| 8-11-2020 04:52 PM PT
Photo by @CryingJordan
The proverbial band-aid has been ripped clean off. They say it doesn't hurt this way, but we all know that's a lie.
The Pac-12 finally released an official statement this afternoon, though well-sourced rumors have been circulating for days. Much focus has been on football, but the language in the release appears all-encompassing. In voting to "postpone all sport competitions through the end of the 2020 calendar year," winter sports will also be greatly impacted.
No one is especially surprised by this. A group of players from around the conference made a list of demands on the Players' Tribune with the understanding that these are extraordinary circumstances. They highlighted, among other things, their concern for player health and safety. The conference's Medical Advisory Committee and other leadership evidently didn't see a path to assuage those concerns. The Big-10, Mountain West Conference, and the majority of lower divisions have come to the same conclusions.
The path forward is unclear, and a spring football season could still be in the cards. But for now, we are left with this gaping void that's been festering ever since that March week before the madness. There won't be a Big Game this fall. The players won't take to the gridiron under the watch of Touchdown Jesus. The national champion teams in men's water polo, women's soccer, and women's volleyball must all wait to defend their crowns. And a dream trip to Maui for men's hoops seems as dead in the dirt as the luau pig they won't get to eat.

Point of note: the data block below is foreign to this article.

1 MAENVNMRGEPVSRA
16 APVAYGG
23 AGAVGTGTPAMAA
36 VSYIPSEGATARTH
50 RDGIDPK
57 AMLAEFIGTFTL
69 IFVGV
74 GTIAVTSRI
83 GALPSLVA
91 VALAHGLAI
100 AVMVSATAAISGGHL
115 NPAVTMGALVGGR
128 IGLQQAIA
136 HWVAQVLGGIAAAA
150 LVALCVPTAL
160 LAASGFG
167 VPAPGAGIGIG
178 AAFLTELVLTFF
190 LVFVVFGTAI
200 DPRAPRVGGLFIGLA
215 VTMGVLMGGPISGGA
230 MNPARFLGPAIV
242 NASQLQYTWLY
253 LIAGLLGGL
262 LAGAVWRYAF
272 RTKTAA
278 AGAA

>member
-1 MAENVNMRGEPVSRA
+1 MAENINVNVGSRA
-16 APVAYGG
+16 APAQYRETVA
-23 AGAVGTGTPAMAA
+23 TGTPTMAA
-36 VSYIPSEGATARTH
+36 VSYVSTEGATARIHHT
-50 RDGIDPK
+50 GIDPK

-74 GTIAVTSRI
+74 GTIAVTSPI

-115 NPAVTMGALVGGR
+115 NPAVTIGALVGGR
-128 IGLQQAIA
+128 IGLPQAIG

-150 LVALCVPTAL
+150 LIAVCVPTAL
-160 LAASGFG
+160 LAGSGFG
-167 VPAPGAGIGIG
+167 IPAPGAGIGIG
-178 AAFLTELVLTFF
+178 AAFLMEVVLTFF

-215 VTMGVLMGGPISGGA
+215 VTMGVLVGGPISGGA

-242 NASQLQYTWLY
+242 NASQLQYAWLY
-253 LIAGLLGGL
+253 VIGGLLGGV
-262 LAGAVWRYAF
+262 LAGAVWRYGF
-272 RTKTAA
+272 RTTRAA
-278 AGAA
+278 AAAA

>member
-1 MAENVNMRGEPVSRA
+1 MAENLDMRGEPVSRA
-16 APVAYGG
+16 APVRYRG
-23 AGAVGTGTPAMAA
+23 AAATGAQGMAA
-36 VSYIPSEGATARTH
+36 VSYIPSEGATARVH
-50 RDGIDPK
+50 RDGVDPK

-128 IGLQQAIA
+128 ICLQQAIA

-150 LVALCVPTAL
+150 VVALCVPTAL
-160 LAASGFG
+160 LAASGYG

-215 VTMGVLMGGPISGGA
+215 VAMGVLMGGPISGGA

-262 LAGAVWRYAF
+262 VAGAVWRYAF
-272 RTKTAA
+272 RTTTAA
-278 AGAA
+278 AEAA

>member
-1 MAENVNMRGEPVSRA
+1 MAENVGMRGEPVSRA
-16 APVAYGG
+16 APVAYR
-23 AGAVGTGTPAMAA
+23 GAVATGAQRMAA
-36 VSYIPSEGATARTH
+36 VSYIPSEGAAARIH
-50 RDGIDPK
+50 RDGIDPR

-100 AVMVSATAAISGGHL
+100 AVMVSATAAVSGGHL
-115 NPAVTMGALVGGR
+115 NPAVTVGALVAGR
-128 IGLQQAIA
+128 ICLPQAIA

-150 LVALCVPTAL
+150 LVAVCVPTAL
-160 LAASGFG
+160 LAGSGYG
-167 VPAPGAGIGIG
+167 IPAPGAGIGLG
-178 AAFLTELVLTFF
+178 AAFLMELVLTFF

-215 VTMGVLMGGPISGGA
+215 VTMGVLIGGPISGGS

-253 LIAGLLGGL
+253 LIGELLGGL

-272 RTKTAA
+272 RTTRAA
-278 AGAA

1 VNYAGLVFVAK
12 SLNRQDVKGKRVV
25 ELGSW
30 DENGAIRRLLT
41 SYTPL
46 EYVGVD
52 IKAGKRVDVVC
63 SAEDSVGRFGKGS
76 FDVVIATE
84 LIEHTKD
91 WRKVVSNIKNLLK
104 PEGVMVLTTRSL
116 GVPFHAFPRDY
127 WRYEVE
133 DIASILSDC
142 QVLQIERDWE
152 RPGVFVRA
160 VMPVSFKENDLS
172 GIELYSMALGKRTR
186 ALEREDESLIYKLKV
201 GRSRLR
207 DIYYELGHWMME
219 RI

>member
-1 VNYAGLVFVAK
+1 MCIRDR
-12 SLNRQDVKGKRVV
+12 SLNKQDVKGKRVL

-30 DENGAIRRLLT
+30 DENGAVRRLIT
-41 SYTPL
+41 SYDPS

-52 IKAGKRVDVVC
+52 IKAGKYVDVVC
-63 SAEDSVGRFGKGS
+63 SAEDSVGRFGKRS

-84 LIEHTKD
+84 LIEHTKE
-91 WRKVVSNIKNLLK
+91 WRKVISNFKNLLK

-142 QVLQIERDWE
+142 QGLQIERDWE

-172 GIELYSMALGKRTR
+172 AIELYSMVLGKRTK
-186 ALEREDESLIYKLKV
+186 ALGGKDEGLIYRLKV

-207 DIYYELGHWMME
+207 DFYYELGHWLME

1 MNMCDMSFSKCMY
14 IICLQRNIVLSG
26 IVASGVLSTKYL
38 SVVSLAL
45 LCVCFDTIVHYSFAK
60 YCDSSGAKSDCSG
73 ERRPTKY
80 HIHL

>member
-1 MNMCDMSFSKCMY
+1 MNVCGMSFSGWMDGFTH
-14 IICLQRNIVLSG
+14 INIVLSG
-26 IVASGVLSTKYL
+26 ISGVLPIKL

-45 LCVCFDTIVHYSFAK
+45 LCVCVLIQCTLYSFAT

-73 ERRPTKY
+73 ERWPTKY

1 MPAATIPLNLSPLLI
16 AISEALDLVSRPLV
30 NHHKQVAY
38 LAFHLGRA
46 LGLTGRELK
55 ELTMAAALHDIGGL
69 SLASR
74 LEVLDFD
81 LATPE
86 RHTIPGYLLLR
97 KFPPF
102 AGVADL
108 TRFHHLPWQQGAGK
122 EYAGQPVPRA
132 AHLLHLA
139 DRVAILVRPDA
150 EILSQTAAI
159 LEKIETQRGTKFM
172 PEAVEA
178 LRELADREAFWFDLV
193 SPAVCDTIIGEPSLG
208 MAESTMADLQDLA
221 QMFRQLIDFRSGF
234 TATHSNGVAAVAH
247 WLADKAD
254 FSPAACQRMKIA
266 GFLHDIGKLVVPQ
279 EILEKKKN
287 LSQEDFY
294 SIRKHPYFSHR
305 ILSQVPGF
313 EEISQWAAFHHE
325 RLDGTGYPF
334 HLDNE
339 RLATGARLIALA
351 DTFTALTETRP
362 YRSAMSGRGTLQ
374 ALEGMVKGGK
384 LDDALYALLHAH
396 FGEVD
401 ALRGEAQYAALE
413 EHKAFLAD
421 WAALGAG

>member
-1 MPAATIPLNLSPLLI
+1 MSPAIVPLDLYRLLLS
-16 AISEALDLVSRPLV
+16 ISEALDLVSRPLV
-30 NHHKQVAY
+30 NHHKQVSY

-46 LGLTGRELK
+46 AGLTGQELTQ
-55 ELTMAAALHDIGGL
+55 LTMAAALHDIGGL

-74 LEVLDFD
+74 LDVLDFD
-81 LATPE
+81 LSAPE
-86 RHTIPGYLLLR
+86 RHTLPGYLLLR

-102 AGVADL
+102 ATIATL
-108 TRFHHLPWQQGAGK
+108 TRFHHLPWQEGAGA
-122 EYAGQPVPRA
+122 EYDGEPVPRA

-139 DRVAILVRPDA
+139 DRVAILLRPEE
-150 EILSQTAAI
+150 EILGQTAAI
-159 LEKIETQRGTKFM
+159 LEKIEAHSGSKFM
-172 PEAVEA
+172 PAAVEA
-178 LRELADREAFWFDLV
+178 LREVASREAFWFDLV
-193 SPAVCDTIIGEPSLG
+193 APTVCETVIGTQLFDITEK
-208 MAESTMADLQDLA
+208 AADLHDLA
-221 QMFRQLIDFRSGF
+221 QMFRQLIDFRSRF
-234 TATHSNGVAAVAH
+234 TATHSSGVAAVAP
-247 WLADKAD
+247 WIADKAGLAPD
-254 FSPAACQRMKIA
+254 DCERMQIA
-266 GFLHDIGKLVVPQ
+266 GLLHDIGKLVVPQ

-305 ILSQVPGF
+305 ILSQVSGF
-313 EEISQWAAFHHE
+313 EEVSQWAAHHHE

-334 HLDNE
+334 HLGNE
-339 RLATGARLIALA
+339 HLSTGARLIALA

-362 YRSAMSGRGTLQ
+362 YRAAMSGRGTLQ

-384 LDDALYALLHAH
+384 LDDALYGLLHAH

For what it's worth, many players have repeatedly said they want to play. The ACC and SEC appear steadfast in that desire, at least for now. Lisa and Ed McCaffrey penned an open letter to Michigan via Twitter, with the hashtag #LetThemPlay. Clemson QB Trevor Lawrence argued that the players might even be safer in the school protocol, and around top-notch medical staffs.
The Stanford athletic department recently hinted that losing the football season altogether would exacerbate the athletics budget deficit to the tune of tens of millions. With non-conference basketball seemingly off-kilter, as well, the men's and women's teams will have abbreviated schedules in a best case. It should be noted that the majority of non-conference basketball games are played in Maples. The path to the tournament might also get hairy this season, as traditional selection criteria rely on interconnected scheduling.
There are a lot of unknowns. But one thing about which I'm certain is the rest of 2020 will feel empty without Stanford athletics.
--Stanford Men's Hoops National Champs '42 '91 '12 '15
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